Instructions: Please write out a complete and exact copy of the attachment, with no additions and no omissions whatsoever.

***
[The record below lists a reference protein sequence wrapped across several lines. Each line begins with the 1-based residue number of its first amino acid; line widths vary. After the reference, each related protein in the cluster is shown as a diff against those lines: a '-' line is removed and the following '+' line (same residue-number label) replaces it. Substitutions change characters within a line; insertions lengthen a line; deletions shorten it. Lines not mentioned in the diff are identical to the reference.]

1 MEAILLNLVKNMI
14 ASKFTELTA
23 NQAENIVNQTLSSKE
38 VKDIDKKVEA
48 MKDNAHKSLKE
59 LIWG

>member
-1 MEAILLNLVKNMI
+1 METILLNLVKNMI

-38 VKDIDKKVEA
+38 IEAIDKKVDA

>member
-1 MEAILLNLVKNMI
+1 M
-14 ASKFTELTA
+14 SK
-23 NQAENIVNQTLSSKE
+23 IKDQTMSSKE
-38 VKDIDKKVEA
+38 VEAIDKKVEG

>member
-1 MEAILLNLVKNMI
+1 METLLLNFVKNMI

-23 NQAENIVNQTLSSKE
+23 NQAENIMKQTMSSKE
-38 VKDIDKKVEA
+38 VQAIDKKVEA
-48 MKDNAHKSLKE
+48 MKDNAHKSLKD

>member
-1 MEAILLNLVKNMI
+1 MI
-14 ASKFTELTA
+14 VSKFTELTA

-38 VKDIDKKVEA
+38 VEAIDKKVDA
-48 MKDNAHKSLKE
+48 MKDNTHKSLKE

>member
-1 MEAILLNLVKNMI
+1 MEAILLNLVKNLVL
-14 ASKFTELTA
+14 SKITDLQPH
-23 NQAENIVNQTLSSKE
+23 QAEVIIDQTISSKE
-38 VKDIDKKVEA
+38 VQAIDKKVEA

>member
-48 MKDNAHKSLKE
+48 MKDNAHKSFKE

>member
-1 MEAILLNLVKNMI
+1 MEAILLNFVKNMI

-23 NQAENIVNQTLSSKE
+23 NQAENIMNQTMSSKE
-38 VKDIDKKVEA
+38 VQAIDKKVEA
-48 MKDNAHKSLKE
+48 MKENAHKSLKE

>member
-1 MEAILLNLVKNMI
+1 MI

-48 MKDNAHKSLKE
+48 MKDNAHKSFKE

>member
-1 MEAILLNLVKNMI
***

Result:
[The record below lists a reference protein sequence wrapped across several lines. Each line begins with the 1-based residue number of its first amino acid; line widths vary. After the reference, each related protein in the cluster is shown as a diff against those lines: a '-' line is removed and the following '+' line (same residue-number label) replaces it. Substitutions change characters within a line; insertions lengthen a line; deletions shorten it. Lines not mentioned in the diff are identical to the reference.]

1 MEAILLNLVKNMI
14 ASKFTELTA
23 NQAENIVNQTLSSKE
38 VKDIDKKVEA
48 MKDNAHKSLKE
59 LIWG

>member
-1 MEAILLNLVKNMI
+1 METILLNLVKNMI

-38 VKDIDKKVEA
+38 IEAIDKKVDA

>member
-1 MEAILLNLVKNMI
+1 M
-14 ASKFTELTA
+14 SK
-23 NQAENIVNQTLSSKE
+23 IKDQTMSSKE
-38 VKDIDKKVEA
+38 VEAIDKKVEG

>member
-1 MEAILLNLVKNMI
+1 METLLLNFVKNMI

-23 NQAENIVNQTLSSKE
+23 NQAENIMKQTMSSKE
-38 VKDIDKKVEA
+38 VQAIDKKVEA
-48 MKDNAHKSLKE
+48 MKDNAHKSLKD

>member
-1 MEAILLNLVKNMI
+1 MI
-14 ASKFTELTA
+14 VSKFTELTA

-38 VKDIDKKVEA
+38 VEAIDKKVDA
-48 MKDNAHKSLKE
+48 MKDNTHKSLKE

>member
-1 MEAILLNLVKNMI
+1 MEAILLNLVKNLVL
-14 ASKFTELTA
+14 SKITDLQPH
-23 NQAENIVNQTLSSKE
+23 QAEVIIDQTISSKE
-38 VKDIDKKVEA
+38 VQAIDKKVEA

>member
-48 MKDNAHKSLKE
+48 MKDNAHKSFKE

>member
-1 MEAILLNLVKNMI
+1 MEAILLNFVKNMI

-23 NQAENIVNQTLSSKE
+23 NQAENIMNQTMSSKE
-38 VKDIDKKVEA
+38 VQAIDKKVEA
-48 MKDNAHKSLKE
+48 MKENAHKSLKE

>member
-1 MEAILLNLVKNMI
+1 MI

-48 MKDNAHKSLKE
+48 MKDNAHKSFKE

>member
-1 MEAILLNLVKNMI